Podcast

Spotlight: Urumqi

Positioned in China’s resource-rich northwestern region, the city of Urumqi is gaining strategic importance as China seeks to diversify its energy resources. However, ethnic and cultural tensions between the Chinese government and Uighur minority population continue to threaten the region’s stability. Read More

Space Traffic Management

Space is becoming more crowded. A growing number of governments are launching satellites each year, and companies like SpaceX and OneWeb plan to send thousands of satellites into orbit over the next several years. But as the number of satellites increases, does the world have a plan for manage space traffic? Read More

Spotlight: Cyprus

The island nation of Cyprus can be summed up in one word: divided. Since gaining independence from Great Britain in 1960, tensions between the ethnically Greek and Turkish sides of the island escalated to a Greek coup d’Etat attempt and invasion by Turkey in 1974. This conflict has resulted in the island being split, monitored, and guarded by the UN and a reunification debate that continues to this day. Read More

Landmines and Unexploded Ordnance

Special guest Jamie Franklin, Executive Director of Mines Advisory Group America, joins us for a discussion on the post-war effects of land mines and campaigns to eliminate them.  Read More

Unrecognized Countries

What makes a country a country? In this episode, we look at Transnistria, Taiwan, and Somaliland while exploring competing definitions of statehood. Read More

Zoos in Conflict Zones

One of the many stories that go untold in conflict zones is the fate of zoos and their animals. There are concerns for the animals’ safety as well as for humans if predatory animals escape. In this episode, we explore just a few examples of efforts to safeguard zoos during war. Read More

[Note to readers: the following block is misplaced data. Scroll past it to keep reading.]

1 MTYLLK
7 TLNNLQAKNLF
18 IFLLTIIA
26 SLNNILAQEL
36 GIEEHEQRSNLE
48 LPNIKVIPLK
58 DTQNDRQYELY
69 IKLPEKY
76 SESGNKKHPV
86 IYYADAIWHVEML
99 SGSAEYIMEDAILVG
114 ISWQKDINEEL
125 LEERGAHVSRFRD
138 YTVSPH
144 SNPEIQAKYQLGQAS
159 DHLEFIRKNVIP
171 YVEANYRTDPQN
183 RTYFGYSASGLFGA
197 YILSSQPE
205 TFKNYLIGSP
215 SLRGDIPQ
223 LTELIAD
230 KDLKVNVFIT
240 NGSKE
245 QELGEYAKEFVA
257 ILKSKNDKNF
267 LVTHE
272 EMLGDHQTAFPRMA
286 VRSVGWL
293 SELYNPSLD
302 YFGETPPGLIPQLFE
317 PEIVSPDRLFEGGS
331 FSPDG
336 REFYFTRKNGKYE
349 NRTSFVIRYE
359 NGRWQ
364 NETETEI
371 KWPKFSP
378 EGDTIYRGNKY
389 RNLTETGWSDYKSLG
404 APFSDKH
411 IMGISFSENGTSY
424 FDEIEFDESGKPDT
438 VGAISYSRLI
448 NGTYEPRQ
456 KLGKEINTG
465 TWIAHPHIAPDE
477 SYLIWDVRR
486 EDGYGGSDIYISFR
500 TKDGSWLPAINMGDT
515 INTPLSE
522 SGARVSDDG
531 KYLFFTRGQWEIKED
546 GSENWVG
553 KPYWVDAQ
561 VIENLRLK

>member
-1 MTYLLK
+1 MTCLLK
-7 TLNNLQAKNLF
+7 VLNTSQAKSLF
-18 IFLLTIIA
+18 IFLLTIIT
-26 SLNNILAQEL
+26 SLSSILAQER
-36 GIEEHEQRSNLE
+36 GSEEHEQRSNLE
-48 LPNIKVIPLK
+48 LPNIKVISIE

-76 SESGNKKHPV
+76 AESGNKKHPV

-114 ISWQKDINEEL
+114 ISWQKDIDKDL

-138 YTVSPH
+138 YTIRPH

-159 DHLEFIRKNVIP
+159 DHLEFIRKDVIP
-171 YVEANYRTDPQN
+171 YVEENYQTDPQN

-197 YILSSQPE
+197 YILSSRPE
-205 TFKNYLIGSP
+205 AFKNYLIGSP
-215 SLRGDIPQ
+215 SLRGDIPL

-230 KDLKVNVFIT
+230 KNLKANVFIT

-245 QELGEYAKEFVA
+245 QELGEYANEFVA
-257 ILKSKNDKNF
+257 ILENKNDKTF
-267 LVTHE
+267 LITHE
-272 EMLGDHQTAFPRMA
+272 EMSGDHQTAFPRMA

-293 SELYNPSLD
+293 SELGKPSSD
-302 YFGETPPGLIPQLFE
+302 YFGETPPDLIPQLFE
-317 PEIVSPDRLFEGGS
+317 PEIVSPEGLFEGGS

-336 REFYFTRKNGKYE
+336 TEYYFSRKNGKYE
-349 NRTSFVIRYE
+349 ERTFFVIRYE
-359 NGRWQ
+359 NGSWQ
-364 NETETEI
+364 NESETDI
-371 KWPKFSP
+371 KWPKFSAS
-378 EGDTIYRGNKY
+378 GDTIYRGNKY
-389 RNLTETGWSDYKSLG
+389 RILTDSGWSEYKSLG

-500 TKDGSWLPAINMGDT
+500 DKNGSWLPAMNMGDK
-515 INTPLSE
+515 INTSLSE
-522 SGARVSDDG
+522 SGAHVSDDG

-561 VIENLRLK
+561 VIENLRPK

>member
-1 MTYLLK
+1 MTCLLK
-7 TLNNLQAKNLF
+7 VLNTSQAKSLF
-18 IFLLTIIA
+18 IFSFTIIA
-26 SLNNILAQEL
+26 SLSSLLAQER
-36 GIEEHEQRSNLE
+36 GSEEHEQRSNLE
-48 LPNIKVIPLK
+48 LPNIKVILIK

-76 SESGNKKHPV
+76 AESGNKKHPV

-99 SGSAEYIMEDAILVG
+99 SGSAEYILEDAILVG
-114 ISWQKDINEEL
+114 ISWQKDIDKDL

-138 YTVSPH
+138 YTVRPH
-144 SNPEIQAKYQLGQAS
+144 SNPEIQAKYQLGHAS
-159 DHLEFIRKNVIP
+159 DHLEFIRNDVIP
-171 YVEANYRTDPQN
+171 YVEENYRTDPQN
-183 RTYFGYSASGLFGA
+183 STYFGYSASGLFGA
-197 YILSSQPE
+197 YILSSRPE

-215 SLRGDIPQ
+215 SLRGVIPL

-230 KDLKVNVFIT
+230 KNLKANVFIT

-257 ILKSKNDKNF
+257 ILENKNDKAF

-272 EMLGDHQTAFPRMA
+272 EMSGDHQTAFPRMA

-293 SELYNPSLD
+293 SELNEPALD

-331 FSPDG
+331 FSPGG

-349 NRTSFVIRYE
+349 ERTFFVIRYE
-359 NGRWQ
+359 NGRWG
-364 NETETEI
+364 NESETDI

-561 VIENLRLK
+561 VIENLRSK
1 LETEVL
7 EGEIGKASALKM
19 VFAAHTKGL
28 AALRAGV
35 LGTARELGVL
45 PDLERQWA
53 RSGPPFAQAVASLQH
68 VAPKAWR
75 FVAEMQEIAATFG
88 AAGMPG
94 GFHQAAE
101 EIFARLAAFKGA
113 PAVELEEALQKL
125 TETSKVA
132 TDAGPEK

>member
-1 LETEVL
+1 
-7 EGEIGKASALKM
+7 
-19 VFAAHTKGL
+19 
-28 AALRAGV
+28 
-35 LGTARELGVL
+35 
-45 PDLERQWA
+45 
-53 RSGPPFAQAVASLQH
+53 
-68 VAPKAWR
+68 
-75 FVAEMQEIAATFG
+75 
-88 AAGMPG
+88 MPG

The Nicaragua Canal

The Panama Canal’s opening in 1914 transformed global trade and fostered economic development in Panama. Today, Nicaraguan President Daniel Ortega and Chinese financier Wang Jing are trying to emulate its success by constructing a canal through Nicaragua. Read More

Lost Nuclear Materials

As the world turns its focus toward nuclear proliferation issues in North Korea and Iran, the international community faces another critical threat: the loss or theft of nuclear materials. This episode explores security risks of lost or stolen nuclear materials, provides case studies to illustrate the threat, and details how countries are addressing this problem. Read More

Conflict in South Sudan

South Sudan has been plagued by a brutal civil war that has killed thousands and displaced millions, with violence threatening to spill into neighboring countries, Meanwhile, the international community has failed to work with the competing factions to agree to a sustainable peace agreement, as there is little hope for any lasting peace in the near future. Read More

Michael McFaul, former Ambassador to Russia

Michael McFaul, former Ambassador to Russia, joins us from Stanford for a conversation about his time serving during the Russian reset, what it’s like to be the target of a Russian disinformation campaign, and his new book, From Cold War to Hot Peace: An American Ambassador in Putin’s Russia.

McFaul served for five years in the Obama administration, first as Special Assistant to the President and Senior Director for Russian and Eurasian Affairs at the National Security Council at the White House and then as the 7th U.S. Ambassador to the Russian Federation. McFaul became the first non-career diplomat to be the U.S. ambassador to Russia.

He returned to academia and now is Professor of Political Science, Director and Senior Fellow at the Freeman Spogli Institute for International Studies, and the Peter and Helen Bing Senior Fellow at the Hoover Institution. He is also an analyst for NBC News and a contributing columnist to The Washington Post.